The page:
A lengthy analysis by the NYT explores the relationship between Wikileaks and the Russian Federation.
From the outset of WikiLeaks, Mr. Assange said he was motivated by a desire to use “cryptography to protect human rights,” and would focus on authoritarian governments like Russia’s.
But a New York Times examination of WikiLeaks’ activities during Mr. Assange’s years in exile found a different pattern: Whether by conviction, convenience or coincidence, WikiLeaks’ document releases, along with many of Mr. Assange’s statements, have often benefited Russia, at the expense of the West.
Among United States officials, the emerging consensus is that Mr. Assange and WikiLeaks probably have no direct ties to Russian intelligence services. But they say that, at least in the case of the Democrats’ emails, Moscow knew it had a sympathetic outlet in WikiLeaks, where intermediaries could drop pilfered documents in the group’s anonymized digital inbox.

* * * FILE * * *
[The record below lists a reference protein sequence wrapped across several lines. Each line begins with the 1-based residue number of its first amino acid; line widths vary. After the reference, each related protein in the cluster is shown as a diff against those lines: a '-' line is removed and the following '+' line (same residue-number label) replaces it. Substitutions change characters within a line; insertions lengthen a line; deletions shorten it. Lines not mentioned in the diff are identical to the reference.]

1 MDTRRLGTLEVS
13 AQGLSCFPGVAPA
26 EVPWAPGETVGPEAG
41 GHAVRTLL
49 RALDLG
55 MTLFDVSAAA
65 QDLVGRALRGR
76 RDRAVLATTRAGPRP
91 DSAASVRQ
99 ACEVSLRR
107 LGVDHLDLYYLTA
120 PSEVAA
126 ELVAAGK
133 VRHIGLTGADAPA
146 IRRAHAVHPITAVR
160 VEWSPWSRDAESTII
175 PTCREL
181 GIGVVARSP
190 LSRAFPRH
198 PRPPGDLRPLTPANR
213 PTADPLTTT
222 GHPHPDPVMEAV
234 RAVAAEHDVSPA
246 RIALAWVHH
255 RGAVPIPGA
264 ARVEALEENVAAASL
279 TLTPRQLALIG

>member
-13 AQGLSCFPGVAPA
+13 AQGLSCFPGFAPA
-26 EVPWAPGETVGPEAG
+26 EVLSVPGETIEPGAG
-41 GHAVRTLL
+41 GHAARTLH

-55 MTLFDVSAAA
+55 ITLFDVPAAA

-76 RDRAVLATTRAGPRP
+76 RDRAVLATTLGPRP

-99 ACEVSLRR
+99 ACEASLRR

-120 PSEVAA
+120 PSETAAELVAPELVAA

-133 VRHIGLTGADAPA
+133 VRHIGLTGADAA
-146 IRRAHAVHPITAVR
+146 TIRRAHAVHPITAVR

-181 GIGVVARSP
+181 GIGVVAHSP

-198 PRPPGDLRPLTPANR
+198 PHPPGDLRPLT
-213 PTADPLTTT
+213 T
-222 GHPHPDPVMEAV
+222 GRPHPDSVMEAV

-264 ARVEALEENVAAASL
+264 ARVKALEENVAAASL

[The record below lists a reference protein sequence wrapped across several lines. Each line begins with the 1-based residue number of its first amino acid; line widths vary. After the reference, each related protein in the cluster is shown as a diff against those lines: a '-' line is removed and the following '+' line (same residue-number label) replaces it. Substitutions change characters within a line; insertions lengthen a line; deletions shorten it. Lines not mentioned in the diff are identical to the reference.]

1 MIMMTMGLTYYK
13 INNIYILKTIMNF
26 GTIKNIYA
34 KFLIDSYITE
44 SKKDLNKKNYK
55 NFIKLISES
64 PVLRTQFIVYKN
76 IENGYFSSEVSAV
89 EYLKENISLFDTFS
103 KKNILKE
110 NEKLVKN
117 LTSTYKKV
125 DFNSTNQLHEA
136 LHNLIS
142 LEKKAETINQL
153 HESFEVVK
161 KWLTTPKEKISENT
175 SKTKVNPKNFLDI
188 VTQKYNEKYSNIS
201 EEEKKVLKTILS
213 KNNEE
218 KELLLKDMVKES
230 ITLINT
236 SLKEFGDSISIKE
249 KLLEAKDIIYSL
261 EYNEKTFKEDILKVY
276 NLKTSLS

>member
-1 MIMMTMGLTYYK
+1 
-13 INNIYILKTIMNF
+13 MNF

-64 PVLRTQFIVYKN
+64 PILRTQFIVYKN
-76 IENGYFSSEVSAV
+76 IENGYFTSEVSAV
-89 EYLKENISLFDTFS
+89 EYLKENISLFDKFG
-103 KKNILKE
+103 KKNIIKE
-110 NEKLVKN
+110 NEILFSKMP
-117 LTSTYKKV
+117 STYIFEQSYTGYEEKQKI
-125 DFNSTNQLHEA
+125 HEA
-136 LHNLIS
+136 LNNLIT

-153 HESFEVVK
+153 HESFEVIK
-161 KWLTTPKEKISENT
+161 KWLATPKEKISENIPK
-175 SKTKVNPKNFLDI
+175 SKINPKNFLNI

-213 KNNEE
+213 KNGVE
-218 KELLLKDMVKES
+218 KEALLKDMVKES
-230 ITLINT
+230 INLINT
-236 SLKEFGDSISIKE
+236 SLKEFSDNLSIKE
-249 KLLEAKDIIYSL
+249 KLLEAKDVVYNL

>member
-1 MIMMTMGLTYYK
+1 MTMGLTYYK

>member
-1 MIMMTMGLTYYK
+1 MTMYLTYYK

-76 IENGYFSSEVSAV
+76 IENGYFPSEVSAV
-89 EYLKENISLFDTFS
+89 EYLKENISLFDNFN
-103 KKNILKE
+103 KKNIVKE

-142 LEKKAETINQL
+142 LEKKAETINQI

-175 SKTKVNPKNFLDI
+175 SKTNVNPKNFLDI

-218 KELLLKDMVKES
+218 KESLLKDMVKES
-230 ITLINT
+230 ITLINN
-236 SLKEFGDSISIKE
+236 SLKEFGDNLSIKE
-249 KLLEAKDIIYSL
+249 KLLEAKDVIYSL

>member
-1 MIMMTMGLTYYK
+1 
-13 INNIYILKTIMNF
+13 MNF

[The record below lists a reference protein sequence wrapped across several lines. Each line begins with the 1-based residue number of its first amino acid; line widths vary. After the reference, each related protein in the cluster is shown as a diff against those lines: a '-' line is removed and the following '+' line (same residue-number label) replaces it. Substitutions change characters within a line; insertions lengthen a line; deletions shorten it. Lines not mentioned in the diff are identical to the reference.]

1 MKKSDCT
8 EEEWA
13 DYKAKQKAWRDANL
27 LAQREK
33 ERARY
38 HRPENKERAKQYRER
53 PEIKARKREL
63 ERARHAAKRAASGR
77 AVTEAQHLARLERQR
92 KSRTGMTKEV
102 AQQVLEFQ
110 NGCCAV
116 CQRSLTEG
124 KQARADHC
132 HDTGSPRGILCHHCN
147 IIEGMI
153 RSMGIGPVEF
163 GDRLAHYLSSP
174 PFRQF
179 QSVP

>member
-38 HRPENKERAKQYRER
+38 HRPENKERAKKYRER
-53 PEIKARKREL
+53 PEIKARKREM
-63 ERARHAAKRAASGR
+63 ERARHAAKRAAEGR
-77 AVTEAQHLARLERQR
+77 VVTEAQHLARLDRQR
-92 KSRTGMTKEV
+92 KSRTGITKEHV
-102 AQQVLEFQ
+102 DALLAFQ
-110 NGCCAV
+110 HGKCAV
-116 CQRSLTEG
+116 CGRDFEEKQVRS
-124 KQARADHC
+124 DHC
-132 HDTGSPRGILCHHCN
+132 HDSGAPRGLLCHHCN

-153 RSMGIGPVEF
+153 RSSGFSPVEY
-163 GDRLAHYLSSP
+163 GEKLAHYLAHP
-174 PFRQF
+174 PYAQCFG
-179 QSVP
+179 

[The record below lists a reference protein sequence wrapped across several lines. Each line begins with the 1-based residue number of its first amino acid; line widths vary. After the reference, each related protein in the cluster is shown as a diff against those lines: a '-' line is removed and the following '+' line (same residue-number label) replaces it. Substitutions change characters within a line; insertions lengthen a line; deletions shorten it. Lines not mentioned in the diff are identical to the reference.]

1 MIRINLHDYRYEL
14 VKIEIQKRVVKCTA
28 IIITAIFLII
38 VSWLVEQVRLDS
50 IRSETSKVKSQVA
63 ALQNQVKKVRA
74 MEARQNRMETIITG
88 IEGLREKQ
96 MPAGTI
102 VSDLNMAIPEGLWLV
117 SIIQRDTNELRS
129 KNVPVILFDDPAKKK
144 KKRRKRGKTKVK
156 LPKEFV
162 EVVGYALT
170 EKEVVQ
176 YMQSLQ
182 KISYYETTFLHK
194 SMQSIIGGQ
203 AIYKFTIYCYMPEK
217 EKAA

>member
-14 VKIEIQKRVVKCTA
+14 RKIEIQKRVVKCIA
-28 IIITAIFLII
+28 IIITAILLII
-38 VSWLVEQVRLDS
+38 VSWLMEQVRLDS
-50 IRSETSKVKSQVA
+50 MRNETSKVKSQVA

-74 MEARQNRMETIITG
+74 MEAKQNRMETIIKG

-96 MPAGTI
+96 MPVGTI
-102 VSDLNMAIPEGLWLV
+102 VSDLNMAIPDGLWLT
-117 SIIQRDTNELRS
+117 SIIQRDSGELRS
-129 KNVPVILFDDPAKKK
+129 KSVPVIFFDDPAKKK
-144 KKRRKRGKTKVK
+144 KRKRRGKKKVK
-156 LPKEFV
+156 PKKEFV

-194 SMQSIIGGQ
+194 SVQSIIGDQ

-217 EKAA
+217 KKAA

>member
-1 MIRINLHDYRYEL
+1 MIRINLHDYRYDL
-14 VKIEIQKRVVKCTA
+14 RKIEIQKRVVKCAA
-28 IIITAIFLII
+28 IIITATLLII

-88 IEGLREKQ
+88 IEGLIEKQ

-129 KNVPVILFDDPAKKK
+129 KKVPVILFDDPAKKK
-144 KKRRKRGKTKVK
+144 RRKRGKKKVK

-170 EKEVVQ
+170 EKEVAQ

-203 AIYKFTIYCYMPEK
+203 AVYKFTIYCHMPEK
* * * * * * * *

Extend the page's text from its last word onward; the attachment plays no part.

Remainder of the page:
Is this an expected or surprising conclusion? Does this implicate or connect back to the Trump campaign assertions in any way? And what does it say about the role of non-state actors, especially human rights activists such as Wikileaks, as well as the groups’ presumed ‘independence”?